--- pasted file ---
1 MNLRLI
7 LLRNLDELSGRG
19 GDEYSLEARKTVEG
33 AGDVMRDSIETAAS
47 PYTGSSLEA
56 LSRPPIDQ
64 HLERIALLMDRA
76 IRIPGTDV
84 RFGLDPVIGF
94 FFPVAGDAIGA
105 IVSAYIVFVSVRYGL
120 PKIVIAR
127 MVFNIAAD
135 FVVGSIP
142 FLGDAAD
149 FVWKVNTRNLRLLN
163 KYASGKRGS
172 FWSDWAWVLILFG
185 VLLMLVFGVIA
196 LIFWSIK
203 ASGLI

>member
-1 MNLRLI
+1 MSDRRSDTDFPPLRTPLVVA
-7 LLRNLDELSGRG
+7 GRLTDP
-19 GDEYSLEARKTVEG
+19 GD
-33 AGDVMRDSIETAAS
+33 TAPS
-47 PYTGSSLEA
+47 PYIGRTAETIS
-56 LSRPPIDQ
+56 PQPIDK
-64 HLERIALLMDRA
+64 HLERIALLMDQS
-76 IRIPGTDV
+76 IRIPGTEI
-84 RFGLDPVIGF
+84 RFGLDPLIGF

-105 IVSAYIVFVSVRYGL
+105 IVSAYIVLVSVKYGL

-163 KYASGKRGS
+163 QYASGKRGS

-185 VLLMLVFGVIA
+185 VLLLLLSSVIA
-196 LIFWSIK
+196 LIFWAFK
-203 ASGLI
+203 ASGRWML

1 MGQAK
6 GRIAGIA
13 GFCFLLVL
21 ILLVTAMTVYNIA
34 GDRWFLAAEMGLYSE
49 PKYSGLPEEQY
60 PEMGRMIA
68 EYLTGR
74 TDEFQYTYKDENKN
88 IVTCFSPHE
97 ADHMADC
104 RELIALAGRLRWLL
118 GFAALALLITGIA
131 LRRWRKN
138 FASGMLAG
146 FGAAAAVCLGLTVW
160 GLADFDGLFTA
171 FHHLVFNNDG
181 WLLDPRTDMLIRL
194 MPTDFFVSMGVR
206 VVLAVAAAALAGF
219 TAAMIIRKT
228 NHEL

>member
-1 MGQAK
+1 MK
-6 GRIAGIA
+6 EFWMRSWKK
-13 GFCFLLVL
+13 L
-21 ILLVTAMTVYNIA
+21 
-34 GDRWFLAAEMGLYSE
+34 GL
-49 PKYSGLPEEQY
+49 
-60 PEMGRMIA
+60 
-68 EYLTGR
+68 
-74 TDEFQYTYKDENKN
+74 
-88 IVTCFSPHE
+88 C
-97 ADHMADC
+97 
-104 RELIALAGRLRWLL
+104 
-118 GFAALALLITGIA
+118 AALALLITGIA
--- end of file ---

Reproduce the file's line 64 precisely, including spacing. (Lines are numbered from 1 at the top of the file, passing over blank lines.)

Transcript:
131 LRRWRKN